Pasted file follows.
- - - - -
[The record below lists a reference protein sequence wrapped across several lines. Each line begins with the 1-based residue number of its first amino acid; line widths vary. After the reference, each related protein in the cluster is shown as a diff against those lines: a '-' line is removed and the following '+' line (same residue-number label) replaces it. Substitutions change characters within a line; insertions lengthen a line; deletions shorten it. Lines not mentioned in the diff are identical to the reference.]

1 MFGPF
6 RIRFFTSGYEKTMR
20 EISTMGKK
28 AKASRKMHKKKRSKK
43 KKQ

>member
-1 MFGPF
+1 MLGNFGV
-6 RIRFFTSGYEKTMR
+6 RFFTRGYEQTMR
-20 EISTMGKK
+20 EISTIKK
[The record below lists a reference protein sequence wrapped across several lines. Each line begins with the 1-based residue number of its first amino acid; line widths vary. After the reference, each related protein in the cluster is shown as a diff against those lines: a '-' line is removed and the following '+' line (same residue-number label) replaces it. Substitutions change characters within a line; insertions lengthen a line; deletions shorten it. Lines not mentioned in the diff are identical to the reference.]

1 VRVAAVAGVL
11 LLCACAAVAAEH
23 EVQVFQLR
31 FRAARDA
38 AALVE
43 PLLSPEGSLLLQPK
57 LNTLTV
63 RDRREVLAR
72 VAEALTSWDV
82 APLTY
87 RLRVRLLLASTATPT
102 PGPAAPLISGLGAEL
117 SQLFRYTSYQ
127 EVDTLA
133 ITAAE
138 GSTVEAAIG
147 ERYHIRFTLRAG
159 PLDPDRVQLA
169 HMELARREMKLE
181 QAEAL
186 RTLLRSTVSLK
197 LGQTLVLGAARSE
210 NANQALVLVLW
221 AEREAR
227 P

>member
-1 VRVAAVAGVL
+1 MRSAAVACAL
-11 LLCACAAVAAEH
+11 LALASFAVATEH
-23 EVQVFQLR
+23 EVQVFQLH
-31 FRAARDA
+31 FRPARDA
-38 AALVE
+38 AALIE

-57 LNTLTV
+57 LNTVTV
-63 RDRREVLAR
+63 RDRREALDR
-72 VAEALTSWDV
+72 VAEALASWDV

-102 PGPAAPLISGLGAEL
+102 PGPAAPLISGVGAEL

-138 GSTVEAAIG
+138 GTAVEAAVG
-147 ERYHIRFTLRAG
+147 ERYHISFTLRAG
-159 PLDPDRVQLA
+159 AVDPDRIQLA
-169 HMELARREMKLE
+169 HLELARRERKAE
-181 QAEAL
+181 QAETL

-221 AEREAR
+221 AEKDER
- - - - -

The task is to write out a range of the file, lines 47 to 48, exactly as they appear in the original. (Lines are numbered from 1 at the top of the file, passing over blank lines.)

-31 FRAARDA
+31 FRPARDA